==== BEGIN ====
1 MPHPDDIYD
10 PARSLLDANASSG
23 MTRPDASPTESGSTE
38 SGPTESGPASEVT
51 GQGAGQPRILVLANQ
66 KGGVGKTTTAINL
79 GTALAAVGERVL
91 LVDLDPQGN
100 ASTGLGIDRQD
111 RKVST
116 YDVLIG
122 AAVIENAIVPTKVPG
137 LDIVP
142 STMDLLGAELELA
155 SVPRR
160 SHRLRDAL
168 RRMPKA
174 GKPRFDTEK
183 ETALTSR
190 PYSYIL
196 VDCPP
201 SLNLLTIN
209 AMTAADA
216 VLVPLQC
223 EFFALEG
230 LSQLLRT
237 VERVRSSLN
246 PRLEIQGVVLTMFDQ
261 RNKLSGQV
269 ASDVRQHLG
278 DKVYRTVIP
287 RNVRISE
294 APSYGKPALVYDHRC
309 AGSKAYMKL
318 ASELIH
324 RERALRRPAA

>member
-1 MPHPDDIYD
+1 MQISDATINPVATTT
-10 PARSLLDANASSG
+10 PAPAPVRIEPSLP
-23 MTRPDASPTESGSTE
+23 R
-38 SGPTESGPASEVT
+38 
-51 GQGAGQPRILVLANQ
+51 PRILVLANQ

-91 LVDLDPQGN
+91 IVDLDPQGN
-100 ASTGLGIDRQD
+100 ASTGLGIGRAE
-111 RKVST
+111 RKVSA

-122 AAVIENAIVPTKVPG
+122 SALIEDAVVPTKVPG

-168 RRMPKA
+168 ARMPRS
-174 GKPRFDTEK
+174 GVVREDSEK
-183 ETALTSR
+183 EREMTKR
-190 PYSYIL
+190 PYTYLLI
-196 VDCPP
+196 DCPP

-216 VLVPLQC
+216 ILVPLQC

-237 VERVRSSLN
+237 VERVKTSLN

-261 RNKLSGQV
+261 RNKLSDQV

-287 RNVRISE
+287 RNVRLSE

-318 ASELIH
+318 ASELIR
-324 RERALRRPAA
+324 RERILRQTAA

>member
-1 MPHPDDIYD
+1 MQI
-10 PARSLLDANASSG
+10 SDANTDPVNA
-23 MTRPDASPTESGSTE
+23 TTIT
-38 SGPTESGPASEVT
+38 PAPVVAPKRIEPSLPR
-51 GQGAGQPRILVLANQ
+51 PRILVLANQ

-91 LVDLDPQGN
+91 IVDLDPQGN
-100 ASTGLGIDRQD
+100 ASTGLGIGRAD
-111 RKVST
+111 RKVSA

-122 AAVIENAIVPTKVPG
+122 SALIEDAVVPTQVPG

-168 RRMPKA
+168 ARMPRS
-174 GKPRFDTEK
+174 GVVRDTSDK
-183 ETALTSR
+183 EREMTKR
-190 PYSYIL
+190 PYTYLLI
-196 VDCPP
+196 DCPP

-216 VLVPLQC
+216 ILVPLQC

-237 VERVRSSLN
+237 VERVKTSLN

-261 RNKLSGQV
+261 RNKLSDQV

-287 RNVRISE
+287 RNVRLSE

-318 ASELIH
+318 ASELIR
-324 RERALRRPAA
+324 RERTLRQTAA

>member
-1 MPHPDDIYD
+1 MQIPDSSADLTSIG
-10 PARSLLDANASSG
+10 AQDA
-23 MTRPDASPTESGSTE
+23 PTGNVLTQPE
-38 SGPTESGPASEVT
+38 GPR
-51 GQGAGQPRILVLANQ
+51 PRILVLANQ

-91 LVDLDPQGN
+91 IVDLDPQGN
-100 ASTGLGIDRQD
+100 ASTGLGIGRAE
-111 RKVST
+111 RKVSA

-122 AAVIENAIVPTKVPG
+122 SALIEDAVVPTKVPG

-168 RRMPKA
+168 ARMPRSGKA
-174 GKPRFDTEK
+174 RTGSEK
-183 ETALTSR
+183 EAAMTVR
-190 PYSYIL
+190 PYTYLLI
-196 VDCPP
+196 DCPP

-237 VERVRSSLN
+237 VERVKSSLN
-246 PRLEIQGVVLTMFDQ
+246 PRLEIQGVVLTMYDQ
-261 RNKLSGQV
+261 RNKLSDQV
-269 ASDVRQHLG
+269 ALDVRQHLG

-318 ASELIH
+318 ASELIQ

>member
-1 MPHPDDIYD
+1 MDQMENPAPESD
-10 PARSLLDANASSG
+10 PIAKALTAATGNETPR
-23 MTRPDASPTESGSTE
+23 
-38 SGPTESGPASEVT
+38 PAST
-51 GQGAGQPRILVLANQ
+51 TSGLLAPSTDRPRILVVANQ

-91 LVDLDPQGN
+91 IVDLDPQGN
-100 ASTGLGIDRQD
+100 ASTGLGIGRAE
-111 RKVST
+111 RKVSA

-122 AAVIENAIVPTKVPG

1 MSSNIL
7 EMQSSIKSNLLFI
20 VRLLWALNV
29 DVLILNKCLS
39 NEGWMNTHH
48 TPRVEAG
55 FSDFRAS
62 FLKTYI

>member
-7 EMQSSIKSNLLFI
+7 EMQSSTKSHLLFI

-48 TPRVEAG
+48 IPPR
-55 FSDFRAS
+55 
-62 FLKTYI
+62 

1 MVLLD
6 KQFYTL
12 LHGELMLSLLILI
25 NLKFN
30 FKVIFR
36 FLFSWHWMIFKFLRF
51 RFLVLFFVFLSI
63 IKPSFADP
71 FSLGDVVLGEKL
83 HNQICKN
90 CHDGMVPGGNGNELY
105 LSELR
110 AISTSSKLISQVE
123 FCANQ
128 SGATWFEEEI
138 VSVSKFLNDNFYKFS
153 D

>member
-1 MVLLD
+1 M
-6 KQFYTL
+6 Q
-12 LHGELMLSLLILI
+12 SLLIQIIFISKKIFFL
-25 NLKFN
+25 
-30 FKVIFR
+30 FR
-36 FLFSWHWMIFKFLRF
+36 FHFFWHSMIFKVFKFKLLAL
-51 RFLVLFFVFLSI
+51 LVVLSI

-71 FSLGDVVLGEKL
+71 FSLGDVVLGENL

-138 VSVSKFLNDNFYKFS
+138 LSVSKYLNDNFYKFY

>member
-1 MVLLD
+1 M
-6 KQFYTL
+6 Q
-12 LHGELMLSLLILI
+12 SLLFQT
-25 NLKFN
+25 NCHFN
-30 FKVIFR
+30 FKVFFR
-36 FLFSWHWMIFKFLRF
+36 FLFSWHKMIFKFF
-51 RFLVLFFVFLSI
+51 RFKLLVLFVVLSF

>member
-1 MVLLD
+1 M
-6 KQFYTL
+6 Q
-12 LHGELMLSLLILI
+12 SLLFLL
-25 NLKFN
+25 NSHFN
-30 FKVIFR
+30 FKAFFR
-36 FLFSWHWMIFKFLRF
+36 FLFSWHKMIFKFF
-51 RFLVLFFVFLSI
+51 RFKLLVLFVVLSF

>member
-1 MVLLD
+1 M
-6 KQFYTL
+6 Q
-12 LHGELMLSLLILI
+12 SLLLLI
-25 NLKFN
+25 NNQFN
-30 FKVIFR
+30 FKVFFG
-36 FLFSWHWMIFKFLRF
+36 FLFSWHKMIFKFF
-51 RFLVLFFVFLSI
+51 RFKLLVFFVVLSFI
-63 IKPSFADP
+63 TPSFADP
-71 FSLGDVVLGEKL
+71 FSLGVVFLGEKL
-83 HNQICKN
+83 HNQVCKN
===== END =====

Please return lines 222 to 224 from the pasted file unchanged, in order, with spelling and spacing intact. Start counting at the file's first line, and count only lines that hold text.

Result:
+36 FHFFWHSMIFKVFKFKLLAL
-51 RFLVLFFVFLSI
+51 LVVLSI